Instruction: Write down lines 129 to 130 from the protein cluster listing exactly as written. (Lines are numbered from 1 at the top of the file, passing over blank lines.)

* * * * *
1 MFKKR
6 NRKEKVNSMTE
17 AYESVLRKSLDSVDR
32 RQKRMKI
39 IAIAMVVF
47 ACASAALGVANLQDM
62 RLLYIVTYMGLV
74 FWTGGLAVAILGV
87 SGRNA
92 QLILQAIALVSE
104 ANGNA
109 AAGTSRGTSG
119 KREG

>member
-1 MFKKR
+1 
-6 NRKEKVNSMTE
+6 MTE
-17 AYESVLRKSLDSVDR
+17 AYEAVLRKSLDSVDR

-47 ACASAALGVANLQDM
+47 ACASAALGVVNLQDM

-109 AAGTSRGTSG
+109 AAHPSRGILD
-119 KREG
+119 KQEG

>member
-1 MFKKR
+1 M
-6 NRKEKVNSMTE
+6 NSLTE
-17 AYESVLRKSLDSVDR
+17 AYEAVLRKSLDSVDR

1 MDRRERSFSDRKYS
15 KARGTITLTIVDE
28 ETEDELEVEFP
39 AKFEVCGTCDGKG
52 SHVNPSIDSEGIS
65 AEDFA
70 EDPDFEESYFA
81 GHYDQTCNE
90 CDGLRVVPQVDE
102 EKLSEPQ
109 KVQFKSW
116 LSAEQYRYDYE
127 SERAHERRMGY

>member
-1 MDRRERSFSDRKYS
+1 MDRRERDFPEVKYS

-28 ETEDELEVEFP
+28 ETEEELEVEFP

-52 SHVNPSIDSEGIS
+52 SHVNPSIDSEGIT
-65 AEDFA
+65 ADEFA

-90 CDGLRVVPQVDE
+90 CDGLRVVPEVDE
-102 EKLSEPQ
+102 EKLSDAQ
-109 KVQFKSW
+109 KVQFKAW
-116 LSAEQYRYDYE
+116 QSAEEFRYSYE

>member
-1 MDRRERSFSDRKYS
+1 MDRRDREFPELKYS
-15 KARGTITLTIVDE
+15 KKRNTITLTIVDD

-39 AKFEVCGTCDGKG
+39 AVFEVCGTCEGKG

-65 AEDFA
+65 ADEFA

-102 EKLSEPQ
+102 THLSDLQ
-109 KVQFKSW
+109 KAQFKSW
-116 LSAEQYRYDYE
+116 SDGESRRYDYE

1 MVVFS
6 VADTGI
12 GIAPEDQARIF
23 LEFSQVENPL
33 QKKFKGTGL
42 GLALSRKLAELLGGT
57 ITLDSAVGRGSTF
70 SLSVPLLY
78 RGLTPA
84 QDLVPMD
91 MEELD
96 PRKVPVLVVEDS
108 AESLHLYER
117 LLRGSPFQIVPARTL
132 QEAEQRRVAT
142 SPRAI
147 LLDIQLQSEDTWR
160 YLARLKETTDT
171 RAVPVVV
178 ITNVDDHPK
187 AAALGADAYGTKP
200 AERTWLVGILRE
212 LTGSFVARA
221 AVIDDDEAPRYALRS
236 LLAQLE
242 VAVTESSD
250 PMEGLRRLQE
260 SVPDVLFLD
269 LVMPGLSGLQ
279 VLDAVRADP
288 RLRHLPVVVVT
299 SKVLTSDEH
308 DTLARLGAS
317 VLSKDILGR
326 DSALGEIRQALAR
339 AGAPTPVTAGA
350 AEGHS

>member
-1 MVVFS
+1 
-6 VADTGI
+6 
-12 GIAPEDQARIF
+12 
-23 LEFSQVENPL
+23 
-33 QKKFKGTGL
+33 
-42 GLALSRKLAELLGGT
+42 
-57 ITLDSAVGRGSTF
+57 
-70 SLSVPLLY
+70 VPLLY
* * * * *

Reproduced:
-57 ITLDSAVGRGSTF
+57 